3. Is an employee covered just because they work at a retail, hospitality, or food services establishment? (No.)

Background: An employee is covered if they are employed in a retail, hospitality, or food service establishment, and if they are “engaged in providing services relating to” retail trade, hospitality, or food service. ORS 653.412(2). Employers wondered what the law means by the phrase “engaged in providing services relating to.”

BOLI’s Final Rules: BOLI’s Final Rules state that the employee’s “primary duty” (i.e. the major part of an employee’s time) must be providing services “relating to” the covered employer’s NAICS code. So it is critical that employers know their NAICS code for assessing whether they or their employees are covered by the predictive scheduling law. Even where an employer is covered by the law, certain employees whose primary duty is not providing services related to the covered employer’s NAICS code will not be covered. The Final Rules offer an example of a chain of restaurants employing both covered employees (servers, cooks, bartenders, and dishwashers to prepare and serve food and beverages) and non-covered employees (bookkeeper, payroll clerk, and human resources specialist to carry out other functions of the business).

Only Questions Regarding Specific Individual Situations Remain: Questions may arise with respect to individual employees or particular positions, but, on the whole, BOLI’s Final Rules provide general guidance for employers on which employees are covered.

4. Are unionized employees covered? (Yes.)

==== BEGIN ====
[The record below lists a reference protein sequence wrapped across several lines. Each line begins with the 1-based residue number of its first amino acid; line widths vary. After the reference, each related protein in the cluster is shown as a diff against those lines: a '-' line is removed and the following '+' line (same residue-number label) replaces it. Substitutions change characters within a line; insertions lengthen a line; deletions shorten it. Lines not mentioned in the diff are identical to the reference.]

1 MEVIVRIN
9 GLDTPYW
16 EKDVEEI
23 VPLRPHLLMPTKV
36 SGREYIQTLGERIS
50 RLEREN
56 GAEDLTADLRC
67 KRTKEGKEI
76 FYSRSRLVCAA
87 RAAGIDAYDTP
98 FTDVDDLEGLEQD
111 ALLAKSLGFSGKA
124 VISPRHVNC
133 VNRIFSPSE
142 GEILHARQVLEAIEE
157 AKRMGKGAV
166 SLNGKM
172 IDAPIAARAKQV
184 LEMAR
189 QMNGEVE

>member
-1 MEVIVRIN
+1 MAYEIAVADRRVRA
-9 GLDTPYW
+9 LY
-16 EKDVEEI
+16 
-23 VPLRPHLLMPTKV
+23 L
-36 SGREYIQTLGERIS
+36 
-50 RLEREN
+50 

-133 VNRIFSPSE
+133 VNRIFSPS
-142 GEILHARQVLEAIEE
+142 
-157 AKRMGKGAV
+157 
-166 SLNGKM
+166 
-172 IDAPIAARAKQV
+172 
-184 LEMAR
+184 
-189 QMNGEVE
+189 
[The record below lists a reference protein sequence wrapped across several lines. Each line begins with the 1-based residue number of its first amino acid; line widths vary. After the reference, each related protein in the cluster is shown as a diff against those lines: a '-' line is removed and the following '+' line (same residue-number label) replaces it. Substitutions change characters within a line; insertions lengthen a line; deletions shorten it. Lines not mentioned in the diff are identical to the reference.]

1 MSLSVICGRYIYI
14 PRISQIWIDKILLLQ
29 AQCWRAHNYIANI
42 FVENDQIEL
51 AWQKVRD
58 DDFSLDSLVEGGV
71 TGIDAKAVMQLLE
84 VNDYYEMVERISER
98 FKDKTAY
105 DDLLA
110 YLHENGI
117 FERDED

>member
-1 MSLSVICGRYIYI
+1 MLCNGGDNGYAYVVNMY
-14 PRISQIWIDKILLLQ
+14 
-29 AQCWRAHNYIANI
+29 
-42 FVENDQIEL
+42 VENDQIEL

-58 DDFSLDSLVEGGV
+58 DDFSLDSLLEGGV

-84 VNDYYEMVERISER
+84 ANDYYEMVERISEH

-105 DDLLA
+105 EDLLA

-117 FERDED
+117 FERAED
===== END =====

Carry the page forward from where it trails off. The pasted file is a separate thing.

Background: Some employers wondered whether the predictive scheduling law applies to employees covered by collective bargaining agreements.

BOLI’s Final Rules: Oregon’s predictive scheduling law applies in the union setting unless the employee is covered by a collective bargaining agreement that is in force at the employee’s work site and that provides the employee a remedy equal to or better than the remedy provided by Oregon’s predictive scheduling law. OAR 839-026-0060.

Question Addressed: BOLI’s Final Rules make the answer clear—yes, unionized employees may be covered by the predictive scheduling law.

B. BOLI’s Final Rules contain specific guidance for employers’ scheduling systems and procedures.

1. My company uses an electronic scheduling system; is that okay?

Background: Under the predictive scheduling law, employers are required to post all covered employees’ schedules in “a conspicuous and accessible location” in the employee’s workplace. ORS 653.436(2). Some employers wondered whether their electronic scheduling systems would comply with the “conspicuous and accessible” requirement.

BOLI’s Final Rules: BOLI’s Final Rules clarify that an electronic scheduling system complies with the “conspicuous and accessible location” requirement as long as all covered “employees are provided access to the electronic schedule at the workplace and are able to view the work schedules of all employees employed in the same location.” OAR 839-026-0030(1).

Question Addressed: BOLI’s Final Rules allow electronic scheduling systems so long as employees can view the schedules of all employees employed in the same location.

2. My company uses “split shifts”; can we continue to do so?